Tim, I will gladly let you know my choice to replace my Mac Pro. Right now the finalists are ADK, Boxx and HP.The web has really provided a great source of info when researching such an important investment as this. And the COW continues to play a major role in that process.

Tom Daigon
Avid DS / PrP / After Effects Editor
http://www.hdshotsandcuts.com
Mac Pro 3,1
8 core
10.6.8
Nvidia Quadro 4000
24 gigs ram
Maxx Digital / Areca 8tb. raid
Kona 3
Re: Opening My Mind Has Opened Doors
by Tom Daigon
Thank you Tim for an even handed response. I am also in the same boat as many folks are, looking into alternatives. I look at skepticism as a virtue not a character flaw. :D
In a thread elsewhere I had a short dialog with Richard who was upset with what he felt was an attack on his credibility. I explained my feelings about articles mentioning products that were sponsored by the manufacturer.I was genuine when I responded to Ronalds comment, that I really appreciate the COWs approach to truth in journalism. Information is vital in this business and at times its important to know whos buttering the bread. I dont worry about that here....

Tom Daigon
Avid DS / PrP / After Effects Editor
http://www.hdshotsandcuts.com
Mac Pro 3,1
8 core
10.6.8
Nvidia Quadro 4000
24 gigs ram
Maxx Digital / Areca 8tb. raid
Kona 3
Re: Opening My Mind Has Opened Doors
by Tom Daigon
Its very important to see who sponsored this infomercial. Look for the BIG HP logo at the bottom of the page.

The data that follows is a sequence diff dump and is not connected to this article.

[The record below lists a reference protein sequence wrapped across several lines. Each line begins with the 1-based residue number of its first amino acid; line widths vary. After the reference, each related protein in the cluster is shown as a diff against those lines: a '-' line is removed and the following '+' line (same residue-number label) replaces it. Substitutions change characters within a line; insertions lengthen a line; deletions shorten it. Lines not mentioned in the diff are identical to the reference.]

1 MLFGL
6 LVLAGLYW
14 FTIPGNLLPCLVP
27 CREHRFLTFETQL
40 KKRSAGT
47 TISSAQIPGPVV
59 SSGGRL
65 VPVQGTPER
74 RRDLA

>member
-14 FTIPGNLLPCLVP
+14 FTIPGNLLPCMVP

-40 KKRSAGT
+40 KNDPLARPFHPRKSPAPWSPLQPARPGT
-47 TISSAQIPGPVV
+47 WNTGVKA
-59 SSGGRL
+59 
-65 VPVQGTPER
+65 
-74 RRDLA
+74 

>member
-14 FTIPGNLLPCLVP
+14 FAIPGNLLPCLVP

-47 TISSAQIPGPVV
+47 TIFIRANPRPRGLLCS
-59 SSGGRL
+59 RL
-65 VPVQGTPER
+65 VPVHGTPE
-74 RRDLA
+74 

Tom Daigon
Avid DS / PrP / After Effects Editor
http://www.hdshotsandcuts.com
Mac Pro 3,1
8 core
10.6.8
Nvidia Quadro 4000
24 gigs ram
Maxx Digital / Areca 8tb. raid
Kona 3
@Tom Daigon
by Ronald Lindeboom
HP sponsored this? :o)

We clearly labeled it and even put ON EVERY PAGE that it was sponsored by HP. And in case you missed it, we even put a GREAT BIG HP LOGO on the cover.

Glad you noticed.

Best regards,

Ronald Lindeboom
CEO, Creative COW LLC
Publisher, Creative COW Magazine
A 2011 FOLIO: 40 honoree as one of the 40 most influential publishers in America
http://www.creativecow.net


Creativity is a process wherein the student and the teacher are located in the same individual.

"Incompetence has never prevented me from plunging in with enthusiasm."
- Woody Allen
@Ronald Lindeboom
by Tom Daigon
Yes you certainly did. And we all appreciate the transparency. Its good to know the difference between regular reviews and sponsored ones. And before you protest this observation, Im sure if Richard had some issues with HP (as many users have), HP most likely wouldnt have sponsored the article. I like to know who is buttering the bread when I read informative articles that mentions specific products. Keep up the good work!

Tom Daigon
Avid DS / PrP / After Effects Editor
http://www.hdshotsandcuts.com
Mac Pro 3,1
8 core
10.6.8
Nvidia Quadro 4000
24 gigs ram
Maxx Digital / Areca 8tb. raid
Kona 3
Editorial integrity
by Tim Wilson
Sorry for the late reply. You're right to be skeptical about editorial integrity, Tom, given its dire absence outside the COW.

You have it backwards, though. It's not that HP wouldn't have sponsored the article if Richard had mentioned problems. It's that Richard wouldn't have DONE the article if he found issues. Like most of the people in the COW, he doesn't have time to write about what DOESN'T work. He'd spend the time finding something that DOES.